South Africa to Namibia

A Self-Drive Guide from South Africa to Namibia: A Series of Travel Blogs.

Namibia Itinerary and Travel Blog in 2021

The Namibian Coast Touching the Atlantic Ocean

During the pandemic, travel has changed. Previously what would have been a quick 2-hour flight to Namibia turned into a three-week-long journey, allowing us to embrace Namibia’s beauty. Namibia is a country of contrasting landscapes, giant dunes kissing the Atlantic Ocean, a melting pot of cultures withplenty of outdoor activities.

From June to August, when temperatures dip slightly, travel becomes very comfortable in the desert. In our upcoming blogs, we will share where to stay and must-see destinations in Namibia. Follow our journey here!

(Disclaimer: GTA strongly advises travellers to consult the relevant COVID-19 safety regulations and government restrictions at the time of travelling. Visitors to Namibia should fact-check this with the current COVID-19 situation.)

1. Plan Your Route

As steam rose from the tarred roads and mirages appeared in the distance, we drove towards the Namibian border. This is the route we decided on doing: N7 > Noordoewer > Grunau > Keetmanshoop > Mariental > Rehoboth > Windhoek > Okahandja > Swakopmund > Hentiesbaai > Spitzkoppe > Walvis Bay > Soussusvlei > Fish River Canyon > Noordoewer.

It took us three weeks while leisurely taking stops for a few days at a time.

We suggest allocating time to appreciate this diverse country. Some of the most beautiful places we’ve discovered in Namibia are off the tar roads, so allow yourself time to roam free. Don’t worry. If you get lost, let the anthills guide you as their nose cones point South

An Off-Road Trip Through the Namibian Desert

With wide-open roads amongst towering dunes, taking a road trip is the perfect way to explore. Consider using/renting an off-road vehicle designed to travel gravel roads while providing extra space for essentials.

3. Fuel Up!

Namibia is sparsely populated, with only certain regions occupied so often we travelled 200km with only springbok and gemsbok as companions. Because Namibia is a land of vast distances and open spaces, we advise fueling in each town.

The Vast Namibian Landscapes Without Towns Insight.

4. Bring cash

Although cash is king in Namibia, ATMs are easy to find in towns. When travelling inland, it is essential to carry cash so that you can spend money with locals who live alongside the roads selling their wares. The exchange rate between the South African Rand (ZAR) and Namibian Dollar (NAD) is 1:1, so businesses accept both currencies. Spend your dollars before you leave as you cannot use them in RSA.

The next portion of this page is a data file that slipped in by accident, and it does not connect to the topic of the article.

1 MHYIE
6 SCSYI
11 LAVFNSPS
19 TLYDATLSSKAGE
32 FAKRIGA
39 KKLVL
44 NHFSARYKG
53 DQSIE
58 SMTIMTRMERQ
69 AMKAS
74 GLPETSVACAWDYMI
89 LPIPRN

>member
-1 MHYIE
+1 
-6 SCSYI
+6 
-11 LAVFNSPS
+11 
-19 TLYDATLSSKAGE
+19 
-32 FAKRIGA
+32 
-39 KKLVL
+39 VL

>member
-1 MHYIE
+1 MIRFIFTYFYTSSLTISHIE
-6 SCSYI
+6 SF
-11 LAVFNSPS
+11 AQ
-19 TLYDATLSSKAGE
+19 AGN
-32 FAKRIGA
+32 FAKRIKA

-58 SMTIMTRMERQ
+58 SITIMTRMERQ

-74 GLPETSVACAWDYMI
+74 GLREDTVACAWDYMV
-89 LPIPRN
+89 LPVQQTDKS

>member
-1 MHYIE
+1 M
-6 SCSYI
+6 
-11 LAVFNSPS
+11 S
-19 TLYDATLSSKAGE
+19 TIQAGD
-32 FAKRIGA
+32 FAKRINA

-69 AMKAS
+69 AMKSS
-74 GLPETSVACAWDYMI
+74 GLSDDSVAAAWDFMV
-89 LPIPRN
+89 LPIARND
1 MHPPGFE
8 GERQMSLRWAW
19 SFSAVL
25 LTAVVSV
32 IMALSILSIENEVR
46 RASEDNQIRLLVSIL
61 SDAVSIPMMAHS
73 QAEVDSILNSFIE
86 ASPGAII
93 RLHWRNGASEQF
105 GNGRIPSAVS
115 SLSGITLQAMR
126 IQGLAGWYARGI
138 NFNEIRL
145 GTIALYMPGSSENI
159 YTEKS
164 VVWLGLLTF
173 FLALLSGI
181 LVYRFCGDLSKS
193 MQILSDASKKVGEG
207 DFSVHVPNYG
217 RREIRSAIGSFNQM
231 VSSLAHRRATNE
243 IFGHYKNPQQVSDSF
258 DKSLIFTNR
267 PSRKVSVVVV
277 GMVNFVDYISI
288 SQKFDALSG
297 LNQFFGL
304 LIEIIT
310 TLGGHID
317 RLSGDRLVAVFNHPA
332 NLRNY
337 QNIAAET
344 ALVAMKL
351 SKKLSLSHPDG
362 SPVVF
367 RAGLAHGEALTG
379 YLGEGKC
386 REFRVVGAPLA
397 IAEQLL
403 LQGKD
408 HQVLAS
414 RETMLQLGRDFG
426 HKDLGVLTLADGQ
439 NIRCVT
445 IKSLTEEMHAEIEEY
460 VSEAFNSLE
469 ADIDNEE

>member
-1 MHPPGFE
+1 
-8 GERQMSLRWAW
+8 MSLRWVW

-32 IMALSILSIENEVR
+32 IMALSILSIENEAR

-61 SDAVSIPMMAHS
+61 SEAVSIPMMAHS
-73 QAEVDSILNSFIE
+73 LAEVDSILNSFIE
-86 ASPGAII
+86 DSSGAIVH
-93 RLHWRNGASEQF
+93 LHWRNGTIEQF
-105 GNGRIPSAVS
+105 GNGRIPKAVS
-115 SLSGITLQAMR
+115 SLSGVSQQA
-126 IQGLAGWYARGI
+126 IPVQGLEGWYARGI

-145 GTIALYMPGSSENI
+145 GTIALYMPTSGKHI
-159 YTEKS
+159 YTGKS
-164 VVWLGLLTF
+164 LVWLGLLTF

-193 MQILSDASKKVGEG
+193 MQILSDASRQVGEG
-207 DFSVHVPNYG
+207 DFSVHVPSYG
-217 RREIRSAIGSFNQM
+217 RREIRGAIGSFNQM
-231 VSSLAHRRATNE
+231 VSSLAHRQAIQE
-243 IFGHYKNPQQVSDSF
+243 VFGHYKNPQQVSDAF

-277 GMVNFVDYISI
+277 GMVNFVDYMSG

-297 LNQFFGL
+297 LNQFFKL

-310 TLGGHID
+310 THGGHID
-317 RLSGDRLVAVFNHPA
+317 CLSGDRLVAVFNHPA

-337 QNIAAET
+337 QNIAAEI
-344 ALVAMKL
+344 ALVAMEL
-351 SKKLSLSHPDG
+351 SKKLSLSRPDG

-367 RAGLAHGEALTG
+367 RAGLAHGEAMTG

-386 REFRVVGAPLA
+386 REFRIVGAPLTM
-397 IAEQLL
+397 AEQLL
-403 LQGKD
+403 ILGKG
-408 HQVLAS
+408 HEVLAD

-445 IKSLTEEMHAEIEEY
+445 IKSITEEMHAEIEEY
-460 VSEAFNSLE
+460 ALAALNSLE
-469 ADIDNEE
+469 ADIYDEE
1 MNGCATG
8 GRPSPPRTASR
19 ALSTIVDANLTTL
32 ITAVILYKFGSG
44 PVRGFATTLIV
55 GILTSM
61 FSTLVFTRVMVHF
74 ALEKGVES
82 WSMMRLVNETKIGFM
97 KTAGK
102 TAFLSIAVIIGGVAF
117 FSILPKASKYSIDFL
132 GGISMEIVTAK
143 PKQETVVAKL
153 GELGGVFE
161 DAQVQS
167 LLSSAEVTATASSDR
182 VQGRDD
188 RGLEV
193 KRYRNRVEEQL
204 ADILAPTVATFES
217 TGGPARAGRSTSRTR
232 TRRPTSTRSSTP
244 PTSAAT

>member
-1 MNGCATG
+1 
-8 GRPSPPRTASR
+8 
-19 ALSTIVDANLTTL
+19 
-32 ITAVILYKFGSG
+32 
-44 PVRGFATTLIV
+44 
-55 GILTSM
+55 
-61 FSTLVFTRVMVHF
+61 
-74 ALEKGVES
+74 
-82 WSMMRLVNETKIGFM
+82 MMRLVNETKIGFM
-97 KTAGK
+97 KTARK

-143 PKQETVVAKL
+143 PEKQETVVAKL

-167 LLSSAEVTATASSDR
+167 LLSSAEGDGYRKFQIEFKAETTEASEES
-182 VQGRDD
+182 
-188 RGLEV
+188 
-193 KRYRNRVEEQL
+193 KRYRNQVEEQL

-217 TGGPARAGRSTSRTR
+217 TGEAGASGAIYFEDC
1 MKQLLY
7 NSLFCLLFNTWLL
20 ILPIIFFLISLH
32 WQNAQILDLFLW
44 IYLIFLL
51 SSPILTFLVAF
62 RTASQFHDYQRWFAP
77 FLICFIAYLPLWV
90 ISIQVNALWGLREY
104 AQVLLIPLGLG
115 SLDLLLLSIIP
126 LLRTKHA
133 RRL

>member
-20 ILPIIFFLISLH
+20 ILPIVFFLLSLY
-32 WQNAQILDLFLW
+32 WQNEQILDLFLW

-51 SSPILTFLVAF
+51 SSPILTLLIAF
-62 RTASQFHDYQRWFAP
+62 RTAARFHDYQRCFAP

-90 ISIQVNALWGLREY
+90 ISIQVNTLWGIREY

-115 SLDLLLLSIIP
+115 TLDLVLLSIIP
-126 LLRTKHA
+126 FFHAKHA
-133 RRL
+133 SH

Namibian Wildlife In Their Natural Environment

5. Buy a Namibian Sim Card.

Once in Namibia, be sure to buy a local sim card. The rates are affordable, and it will save you money by not roaming on your South African sim. You can buy sim cards at petrol stations and shops.

Pack Everything You’ll Need.

Some of our no brainer essentials would be a sarong for the warm weather, an outside canvas waterbag to cool down your water

6. ice-cold beers to quench your thirst on the long dusty roads!

When you are packing, there are some unique items that we highly recommend you to take. Some of our no brainer ideas are to take a sarong for the warm weather, an outside canvas water bag to keep your water arctic and some ice-cold beers to quench your thirst while driving the hot, dusty roads!

 

A kudu whistle is advisable to use while driving at night. It can be attached to the front grill of your vehicle to warn wandering animals. Many animals are roaming free throughout Namibia, and driving at night can be hazardous. All South African cars must display a ‘ZA’ Namibia, and driving at night can be hazardous. All South African cars must display a ‘ZA’ sticker on their vehicle upon entering Namibia.

Ettienne and his family are stopping to take in the view and stock the car.

Our Border COVID-19 testing experience:

 

Before leaving for Namibia, we took a CPR test which is valid for 72 hours from taking the test. We left the following day, heading halfway to Namibia, when we received our CPR results. At the border, officials checked our CPR test results, car registrations, passports, and other required documents. The entire process took approximately an hour and a half before they sent us on our exciting adventure. Once we cleared the border post at Vioolsdrift, the iconic stone desert and 27°C weather welcomed us, and we were on our way.

Leave a Reply

X